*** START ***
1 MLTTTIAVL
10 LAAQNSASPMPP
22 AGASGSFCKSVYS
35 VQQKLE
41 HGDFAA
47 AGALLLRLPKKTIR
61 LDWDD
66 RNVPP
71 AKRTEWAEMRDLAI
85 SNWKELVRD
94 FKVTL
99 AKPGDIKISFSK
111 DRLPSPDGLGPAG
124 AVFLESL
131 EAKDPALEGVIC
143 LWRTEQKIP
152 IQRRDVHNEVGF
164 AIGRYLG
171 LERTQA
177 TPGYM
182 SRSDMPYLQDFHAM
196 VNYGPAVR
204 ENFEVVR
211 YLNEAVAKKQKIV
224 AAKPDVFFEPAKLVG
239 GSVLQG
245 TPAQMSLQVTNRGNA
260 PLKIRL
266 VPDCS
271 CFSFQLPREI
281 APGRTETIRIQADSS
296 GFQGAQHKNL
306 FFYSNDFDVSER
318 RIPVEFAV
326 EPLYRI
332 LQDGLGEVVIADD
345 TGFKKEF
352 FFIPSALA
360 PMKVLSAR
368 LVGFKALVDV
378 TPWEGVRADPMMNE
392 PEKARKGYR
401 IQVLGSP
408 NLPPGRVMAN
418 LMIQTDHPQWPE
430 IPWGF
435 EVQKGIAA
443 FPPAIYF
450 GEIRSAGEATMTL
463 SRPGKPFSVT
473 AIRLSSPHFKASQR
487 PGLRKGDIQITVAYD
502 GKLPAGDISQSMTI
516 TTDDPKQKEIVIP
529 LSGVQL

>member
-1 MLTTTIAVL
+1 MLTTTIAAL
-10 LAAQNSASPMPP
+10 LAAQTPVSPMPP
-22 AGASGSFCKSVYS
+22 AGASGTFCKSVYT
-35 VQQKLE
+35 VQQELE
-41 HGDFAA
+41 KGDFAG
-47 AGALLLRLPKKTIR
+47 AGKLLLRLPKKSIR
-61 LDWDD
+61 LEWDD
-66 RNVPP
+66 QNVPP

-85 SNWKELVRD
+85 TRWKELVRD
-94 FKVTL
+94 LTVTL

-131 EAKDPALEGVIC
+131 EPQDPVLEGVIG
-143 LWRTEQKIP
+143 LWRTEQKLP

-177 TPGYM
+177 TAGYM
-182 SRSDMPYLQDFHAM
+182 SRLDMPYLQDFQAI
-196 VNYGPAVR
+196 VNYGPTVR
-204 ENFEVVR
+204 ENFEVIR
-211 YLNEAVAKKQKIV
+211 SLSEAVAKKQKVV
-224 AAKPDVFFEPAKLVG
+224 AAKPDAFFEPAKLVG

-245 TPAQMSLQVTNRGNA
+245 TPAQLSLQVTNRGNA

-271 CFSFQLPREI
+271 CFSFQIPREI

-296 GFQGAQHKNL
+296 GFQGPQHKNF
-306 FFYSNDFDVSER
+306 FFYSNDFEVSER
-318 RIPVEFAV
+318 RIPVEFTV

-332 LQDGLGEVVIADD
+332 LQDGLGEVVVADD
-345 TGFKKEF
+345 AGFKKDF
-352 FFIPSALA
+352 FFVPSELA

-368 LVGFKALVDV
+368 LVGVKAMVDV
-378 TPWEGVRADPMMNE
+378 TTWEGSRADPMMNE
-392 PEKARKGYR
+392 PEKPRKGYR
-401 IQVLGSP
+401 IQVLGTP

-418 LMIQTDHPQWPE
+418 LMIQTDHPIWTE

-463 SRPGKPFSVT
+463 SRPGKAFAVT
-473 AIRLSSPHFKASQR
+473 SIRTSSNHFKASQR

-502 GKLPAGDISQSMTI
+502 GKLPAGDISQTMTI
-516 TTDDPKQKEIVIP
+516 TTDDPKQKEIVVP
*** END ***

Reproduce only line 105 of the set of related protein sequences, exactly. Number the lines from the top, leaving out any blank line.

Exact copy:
-345 TGFKKEF